Rigidbody component

By default, a rigidbody is affected by gravity and air resistance, also known as drag. If we press Play, the block will start to fall, accelerate, and eventually hit terminal velocity when the force of gravity and drag equalize.

Build a Structure

We’ll need to to create a few more elements in order to build a proper level. First, let’s add some ground so the the block has something to land on.

  • Click GameObject > Create Other > Plane
  • Rename the Plane to Ground
  • Set the Ground’s position to 0, 0, 0
  • Download Grass.jpg
  • Drag Grass.jpg into your Project panel to make it a texture
  • Drag the Grass texture onto the Ground in the Scene View

The Ground will automatically be given a MeshCollider which will prevent any rigidbodies from passing through it. Press Play and the Block should fall and settle on top of the Ground.


Now we need a structure to knock down. Select the Block and press Ctrl+D in Windows, or Cmd+D in OSX, to duplicate the Block a few times. Use the scale and move tools to stretch and position the blocks in roughly the same configuration as the picture below.


NOTE: It’s a good idea to use precise numbers for your transformations. Blocks should rest against each other, but not overlap. Overlaps will cause the physics engine to freak out and do unpredictable things.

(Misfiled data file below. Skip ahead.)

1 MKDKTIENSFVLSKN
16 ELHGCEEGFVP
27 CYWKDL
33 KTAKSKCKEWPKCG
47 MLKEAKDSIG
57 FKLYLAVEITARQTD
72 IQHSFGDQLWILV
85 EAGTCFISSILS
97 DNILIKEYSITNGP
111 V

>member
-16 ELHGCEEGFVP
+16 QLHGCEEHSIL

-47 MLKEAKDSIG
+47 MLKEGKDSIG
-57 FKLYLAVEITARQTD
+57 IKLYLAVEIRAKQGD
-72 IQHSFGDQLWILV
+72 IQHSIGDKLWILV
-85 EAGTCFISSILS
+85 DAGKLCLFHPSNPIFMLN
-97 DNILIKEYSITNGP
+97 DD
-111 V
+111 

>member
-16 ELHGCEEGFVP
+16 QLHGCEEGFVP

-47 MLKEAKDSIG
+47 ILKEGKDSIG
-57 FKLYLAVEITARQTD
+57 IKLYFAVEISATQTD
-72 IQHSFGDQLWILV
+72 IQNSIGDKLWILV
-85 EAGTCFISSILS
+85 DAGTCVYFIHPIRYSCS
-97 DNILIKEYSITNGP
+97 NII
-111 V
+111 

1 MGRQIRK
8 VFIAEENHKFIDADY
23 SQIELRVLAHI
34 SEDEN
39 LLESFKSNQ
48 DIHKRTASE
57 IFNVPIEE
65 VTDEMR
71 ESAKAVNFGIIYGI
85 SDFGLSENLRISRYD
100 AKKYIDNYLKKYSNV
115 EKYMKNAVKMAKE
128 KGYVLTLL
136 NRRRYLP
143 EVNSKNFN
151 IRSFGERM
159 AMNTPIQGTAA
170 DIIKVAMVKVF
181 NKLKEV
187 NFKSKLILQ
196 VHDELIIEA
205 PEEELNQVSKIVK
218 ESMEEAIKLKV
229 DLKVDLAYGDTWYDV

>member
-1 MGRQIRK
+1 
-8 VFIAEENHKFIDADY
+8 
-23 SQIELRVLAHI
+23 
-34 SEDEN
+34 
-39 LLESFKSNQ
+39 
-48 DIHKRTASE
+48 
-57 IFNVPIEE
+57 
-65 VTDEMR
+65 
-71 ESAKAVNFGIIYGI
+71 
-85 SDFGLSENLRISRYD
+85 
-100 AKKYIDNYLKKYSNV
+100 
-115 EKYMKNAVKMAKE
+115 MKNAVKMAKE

Camera Controls

Now that we’ve created our beautiful structure, let’s write a script that will allow us to move the camera so we can admire our creation from all angles.

  • Click Assets > Create > C# Script
  • Rename the script to Cannon (because eventually our camera will be doing the shooting)
  • Drag the script onto the Main Camera
  • Double click the script to edit it

The following script will cause the camera to orbit the center of the world, as well as tilt up and down:

As a final touch, let’s make it easier to aim by adding a crosshair to our camera:

  • Click GameObjects > Create > Plane
  • Rename the Plane to Crosshair
  • Set the Crosshair’s position to 0, 0, 0
  • Download Crosshair.png
  • Drag Crosshair.png into the Project panel
  • Drag the Crosshair texture onto the Crosshair plane in the Scene panel
  • In the Inspector, right click the MeshCollider component and remove it so that it won’t affect other physics objects in the scene
Camera with crosshairCamera with crosshairCamera with crosshair

Shooting Cannonballs

Being able to look at our structure is okay, but this is supposed to be about physics! We need a way to knock it down to see the physics in action. What we need is something to shoot!

  • Click GameObject > Create Other > Sphere
  • Rename the Sphere to Cannonball
  • Set the Cannonball’s position to 0, 0, 0
  • With the Cannonball selected, click Components > Physics > Rigidbody
  • Drag Cannonball from the Hierarchy panel to the Project panel to turn it into a Prefab

Since we’re going to be shooting cannonballs directly from the camera, we can edit our existing Cannon script. First, we add a public attribute at the top of the class for our projectile prefab.

We add a FixedUpdate method to listen for the “Fire1” button to be pressed and then instantiate a Cannonball prefab, position it at the camera, and then add a force to it to move it forward.